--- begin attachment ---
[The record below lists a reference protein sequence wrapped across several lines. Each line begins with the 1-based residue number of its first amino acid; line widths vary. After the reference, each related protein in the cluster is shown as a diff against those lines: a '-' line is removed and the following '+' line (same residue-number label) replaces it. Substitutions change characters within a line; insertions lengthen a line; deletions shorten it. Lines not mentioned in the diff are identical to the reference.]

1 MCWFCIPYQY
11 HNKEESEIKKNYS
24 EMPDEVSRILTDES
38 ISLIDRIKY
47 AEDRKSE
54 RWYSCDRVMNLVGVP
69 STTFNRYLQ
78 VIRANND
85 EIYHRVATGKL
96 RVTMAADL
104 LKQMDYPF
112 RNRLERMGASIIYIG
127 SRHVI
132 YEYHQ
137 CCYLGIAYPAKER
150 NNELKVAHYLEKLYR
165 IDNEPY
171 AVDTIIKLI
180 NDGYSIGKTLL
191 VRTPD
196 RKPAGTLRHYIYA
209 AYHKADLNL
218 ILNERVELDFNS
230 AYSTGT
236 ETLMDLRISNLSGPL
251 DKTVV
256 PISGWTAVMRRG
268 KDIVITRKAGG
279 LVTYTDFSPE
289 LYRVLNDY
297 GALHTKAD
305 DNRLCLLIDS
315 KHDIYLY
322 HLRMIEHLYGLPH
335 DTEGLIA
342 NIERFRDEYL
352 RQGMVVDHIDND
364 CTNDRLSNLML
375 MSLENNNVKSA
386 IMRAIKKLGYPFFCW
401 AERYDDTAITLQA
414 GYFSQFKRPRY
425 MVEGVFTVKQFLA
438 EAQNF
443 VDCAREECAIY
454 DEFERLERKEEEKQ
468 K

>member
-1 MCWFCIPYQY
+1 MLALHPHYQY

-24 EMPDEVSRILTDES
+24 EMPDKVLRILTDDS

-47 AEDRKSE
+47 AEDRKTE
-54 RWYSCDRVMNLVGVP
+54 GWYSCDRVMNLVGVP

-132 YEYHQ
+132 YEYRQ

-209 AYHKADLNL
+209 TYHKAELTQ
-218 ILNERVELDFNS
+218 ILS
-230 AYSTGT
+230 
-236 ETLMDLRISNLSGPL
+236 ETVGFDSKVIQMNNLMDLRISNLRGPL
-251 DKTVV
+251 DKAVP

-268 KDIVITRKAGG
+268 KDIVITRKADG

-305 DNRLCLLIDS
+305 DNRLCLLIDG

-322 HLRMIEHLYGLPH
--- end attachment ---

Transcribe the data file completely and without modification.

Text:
[The record below lists a reference protein sequence wrapped across several lines. Each line begins with the 1-based residue number of its first amino acid; line widths vary. After the reference, each related protein in the cluster is shown as a diff against those lines: a '-' line is removed and the following '+' line (same residue-number label) replaces it. Substitutions change characters within a line; insertions lengthen a line; deletions shorten it. Lines not mentioned in the diff are identical to the reference.]

1 MCWFCIPYQY
11 HNKEESEIKKNYS
24 EMPDEVSRILTDES
38 ISLIDRIKY
47 AEDRKSE
54 RWYSCDRVMNLVGVP
69 STTFNRYLQ
78 VIRANND
85 EIYHRVATGKL
96 RVTMAADL
104 LKQMDYPF
112 RNRLERMGASIIYIG
127 SRHVI
132 YEYHQ
137 CCYLGIAYPAKER
150 NNELKVAHYLEKLYR
165 IDNEPY
171 AVDTIIKLI
180 NDGYSIGKTLL
191 VRTPD
196 RKPAGTLRHYIYA
209 AYHKADLNL
218 ILNERVELDFNS
230 AYSTGT
236 ETLMDLRISNLSGPL
251 DKTVV
256 PISGWTAVMRRG
268 KDIVITRKAGG
279 LVTYTDFSPE
289 LYRVLNDY
297 GALHTKAD
305 DNRLCLLIDS
315 KHDIYLY
322 HLRMIEHLYGLPH
335 DTEGLIA
342 NIERFRDEYL
352 RQGMVVDHIDND
364 CTNDRLSNLML
375 MSLENNNVKSA
386 IMRAIKKLGYPFFCW
401 AERYDDTAITLQA
414 GYFSQFKRPRY
425 MVEGVFTVKQFLA
438 EAQNF
443 VDCAREECAIY
454 DEFERLERKEEEKQ
468 K

>member
-1 MCWFCIPYQY
+1 MLALHPHYQY

-24 EMPDEVSRILTDES
+24 EMPDKVLRILTDDS

-47 AEDRKSE
+47 AEDRKTE
-54 RWYSCDRVMNLVGVP
+54 GWYSCDRVMNLVGVP

-132 YEYHQ
+132 YEYRQ

-209 AYHKADLNL
+209 TYHKAELTQ
-218 ILNERVELDFNS
+218 ILS
-230 AYSTGT
+230 
-236 ETLMDLRISNLSGPL
+236 ETVGFDSKVIQMNNLMDLRISNLRGPL
-251 DKTVV
+251 DKAVP

-268 KDIVITRKAGG
+268 KDIVITRKADG

-305 DNRLCLLIDS
+305 DNRLCLLIDG

-322 HLRMIEHLYGLPH